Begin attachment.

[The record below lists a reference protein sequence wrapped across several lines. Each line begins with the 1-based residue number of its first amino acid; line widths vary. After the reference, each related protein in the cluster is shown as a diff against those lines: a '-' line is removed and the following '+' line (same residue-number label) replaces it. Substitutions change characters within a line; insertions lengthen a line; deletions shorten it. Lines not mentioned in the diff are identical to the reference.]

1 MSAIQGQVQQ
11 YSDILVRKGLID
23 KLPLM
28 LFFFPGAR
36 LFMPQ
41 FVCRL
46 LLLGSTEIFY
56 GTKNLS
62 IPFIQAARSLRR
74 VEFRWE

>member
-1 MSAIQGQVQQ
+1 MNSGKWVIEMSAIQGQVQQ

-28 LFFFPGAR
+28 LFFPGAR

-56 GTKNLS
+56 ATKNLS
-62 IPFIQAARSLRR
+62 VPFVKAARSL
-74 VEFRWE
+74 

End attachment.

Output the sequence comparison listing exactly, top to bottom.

[The record below lists a reference protein sequence wrapped across several lines. Each line begins with the 1-based residue number of its first amino acid; line widths vary. After the reference, each related protein in the cluster is shown as a diff against those lines: a '-' line is removed and the following '+' line (same residue-number label) replaces it. Substitutions change characters within a line; insertions lengthen a line; deletions shorten it. Lines not mentioned in the diff are identical to the reference.]

1 MSAIQGQVQQ
11 YSDILVRKGLID
23 KLPLM
28 LFFFPGAR
36 LFMPQ
41 FVCRL
46 LLLGSTEIFY
56 GTKNLS
62 IPFIQAARSLRR
74 VEFRWE

>member
-1 MSAIQGQVQQ
+1 MNSGKWVIEMSAIQGQVQQ

-28 LFFFPGAR
+28 LFFPGAR

-56 GTKNLS
+56 ATKNLS
-62 IPFIQAARSLRR
+62 VPFVKAARSL
-74 VEFRWE
+74 